Ruth Bader Ginsburg Challenges Those Anti-Abortion SCOTUS Arguments Like Only The Notorious RBG Can
While the Supreme Court heard arguments for the case of Whole Women's Health v. Hellerstedt on Wednesday, Justice Ruth Bader Ginsburg called into question the reasoning behind limiting the number of abortion clinics in Texas. A 2013 law passed in Texas looks to result in the closing of 34 of the state's 40 clinics which provide abortions. That law requires abortion clinics to meet the requirements of what are called "ambulatory surgical centers," and RBG is having none of that. According to the official transcript, she challenged: "What is the benefit of the medical — the two pills that you take — what is the benefit of having an ambulatory surgical center to take two pills when there's no ... surgical procedure at all involved?"
Ginsburg was referring to medical abortions, which are completed by ingesting pills, as opposed to the more invasive procedures. Why would a clinic providing this type of abortion be required to meet the standards of a surgical center? According to Think Progress, to qualify as ambulatory surgical centers, many of Texas' clinics would have to undertake numerous expensive renovations, including widening hallways and installing special air filtration systems. Scott Keller, Texas Solicitor General, responded to RBG's question: "[T]he complication rates are greater. When there's a complication ... from a drug-induced abortion, then a surgical abortion is needed as a follow-up."
Ginsburg was not appeased by this response, saying, "[T]hat complication is likely to arise near the women's home ... which the 30 miles has nothing to do with." She was referring to another provision of the 2013 law, which requires that abortion providers be able to admit patients to a hospital within 30 miles of the clinic where the abortion takes place.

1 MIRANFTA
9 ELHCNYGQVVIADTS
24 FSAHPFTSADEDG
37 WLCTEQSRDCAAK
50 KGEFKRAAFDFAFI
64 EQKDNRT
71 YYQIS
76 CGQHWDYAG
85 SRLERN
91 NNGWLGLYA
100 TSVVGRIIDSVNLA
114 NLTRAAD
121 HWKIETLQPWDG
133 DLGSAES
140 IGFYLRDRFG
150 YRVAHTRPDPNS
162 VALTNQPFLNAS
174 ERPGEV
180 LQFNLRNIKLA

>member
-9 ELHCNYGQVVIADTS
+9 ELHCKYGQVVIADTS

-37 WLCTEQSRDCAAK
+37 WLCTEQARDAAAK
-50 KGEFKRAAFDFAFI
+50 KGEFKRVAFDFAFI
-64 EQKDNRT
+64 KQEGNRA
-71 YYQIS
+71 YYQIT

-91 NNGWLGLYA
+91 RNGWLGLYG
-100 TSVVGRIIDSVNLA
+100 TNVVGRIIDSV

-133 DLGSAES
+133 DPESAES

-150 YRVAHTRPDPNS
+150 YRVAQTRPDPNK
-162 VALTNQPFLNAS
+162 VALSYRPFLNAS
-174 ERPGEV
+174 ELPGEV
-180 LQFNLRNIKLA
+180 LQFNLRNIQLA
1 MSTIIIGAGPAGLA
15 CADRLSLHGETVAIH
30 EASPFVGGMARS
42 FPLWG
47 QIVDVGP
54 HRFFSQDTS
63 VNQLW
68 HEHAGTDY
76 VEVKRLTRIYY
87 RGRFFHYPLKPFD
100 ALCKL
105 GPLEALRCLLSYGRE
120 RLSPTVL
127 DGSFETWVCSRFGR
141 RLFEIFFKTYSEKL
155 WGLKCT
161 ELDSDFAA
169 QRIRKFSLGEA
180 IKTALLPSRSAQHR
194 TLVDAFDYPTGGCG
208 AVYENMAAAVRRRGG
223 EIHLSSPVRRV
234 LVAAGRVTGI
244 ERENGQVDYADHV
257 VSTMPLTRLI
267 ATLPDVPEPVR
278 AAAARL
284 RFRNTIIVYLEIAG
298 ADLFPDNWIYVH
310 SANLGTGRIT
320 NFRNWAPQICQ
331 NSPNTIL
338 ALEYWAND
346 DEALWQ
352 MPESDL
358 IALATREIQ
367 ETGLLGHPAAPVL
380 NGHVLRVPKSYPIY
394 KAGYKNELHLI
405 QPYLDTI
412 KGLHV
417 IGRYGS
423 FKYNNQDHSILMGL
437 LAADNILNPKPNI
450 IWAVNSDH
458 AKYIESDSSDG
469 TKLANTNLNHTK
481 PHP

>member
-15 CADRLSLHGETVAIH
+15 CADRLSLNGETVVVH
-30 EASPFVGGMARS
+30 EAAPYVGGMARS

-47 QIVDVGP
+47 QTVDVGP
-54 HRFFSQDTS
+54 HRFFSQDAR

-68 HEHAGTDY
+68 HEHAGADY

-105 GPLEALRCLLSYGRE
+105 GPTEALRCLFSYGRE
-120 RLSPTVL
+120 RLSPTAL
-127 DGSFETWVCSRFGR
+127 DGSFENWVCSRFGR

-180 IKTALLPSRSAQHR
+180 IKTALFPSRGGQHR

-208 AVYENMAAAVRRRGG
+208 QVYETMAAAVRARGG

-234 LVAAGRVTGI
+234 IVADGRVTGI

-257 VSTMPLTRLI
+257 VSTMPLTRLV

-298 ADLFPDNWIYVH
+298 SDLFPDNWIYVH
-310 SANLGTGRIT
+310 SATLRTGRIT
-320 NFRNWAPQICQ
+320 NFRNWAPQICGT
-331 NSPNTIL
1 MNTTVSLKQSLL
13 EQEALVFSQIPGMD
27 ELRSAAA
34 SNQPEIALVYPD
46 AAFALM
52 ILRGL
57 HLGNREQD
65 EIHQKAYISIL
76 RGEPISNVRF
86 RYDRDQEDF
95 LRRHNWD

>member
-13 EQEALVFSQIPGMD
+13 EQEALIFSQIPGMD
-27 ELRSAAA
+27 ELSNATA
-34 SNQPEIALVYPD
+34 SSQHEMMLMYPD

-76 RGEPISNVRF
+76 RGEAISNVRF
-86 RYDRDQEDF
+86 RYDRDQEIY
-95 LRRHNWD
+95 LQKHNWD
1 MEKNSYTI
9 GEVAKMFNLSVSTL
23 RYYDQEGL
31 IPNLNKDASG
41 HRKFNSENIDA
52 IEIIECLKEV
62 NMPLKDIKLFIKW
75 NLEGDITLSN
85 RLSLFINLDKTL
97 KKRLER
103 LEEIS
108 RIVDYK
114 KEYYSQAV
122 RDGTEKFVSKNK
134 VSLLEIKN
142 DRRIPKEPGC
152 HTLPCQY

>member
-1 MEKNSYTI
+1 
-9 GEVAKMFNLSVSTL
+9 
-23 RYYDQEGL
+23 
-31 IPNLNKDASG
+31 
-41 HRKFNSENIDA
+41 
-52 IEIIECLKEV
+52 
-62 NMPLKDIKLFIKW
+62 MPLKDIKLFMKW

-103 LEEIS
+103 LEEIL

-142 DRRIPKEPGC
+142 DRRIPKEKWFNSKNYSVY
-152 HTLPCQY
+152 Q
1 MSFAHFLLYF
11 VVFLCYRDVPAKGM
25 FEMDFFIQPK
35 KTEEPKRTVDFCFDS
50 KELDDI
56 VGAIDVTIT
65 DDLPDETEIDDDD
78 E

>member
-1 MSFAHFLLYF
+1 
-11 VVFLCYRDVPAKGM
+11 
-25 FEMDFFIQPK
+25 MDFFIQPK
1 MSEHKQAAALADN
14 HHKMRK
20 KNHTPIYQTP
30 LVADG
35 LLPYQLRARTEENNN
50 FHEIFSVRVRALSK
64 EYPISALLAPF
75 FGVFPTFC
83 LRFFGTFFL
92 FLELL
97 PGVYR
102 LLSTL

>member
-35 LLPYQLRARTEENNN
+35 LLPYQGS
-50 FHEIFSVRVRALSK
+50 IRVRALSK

Mr. Keller pointed out that most abortions in the state are surgical. But even in the case of non-medical abortions, Time reported that the logic is called into question, because abortion is considered a procedure, not a surgery, by some critics of this requirement. But Ginsburg was focusing on the absurdity of the fact that the Texas law disallows physicians from providing even medical abortion outside an ambulatory surgical center.
The Supreme Court is one judge short after the unexpected death of Justice Antonin Scalia in February, leaving only eight judges and setting up the possibility of a tie. If the court is split down the middle on Whole Women's Health v. Hellerstedt, then the lower court's decision to uphold the law will remain, and similar laws could crop up all over the nation. Ginsburg, for her part, is doing what she can to resist that outcome.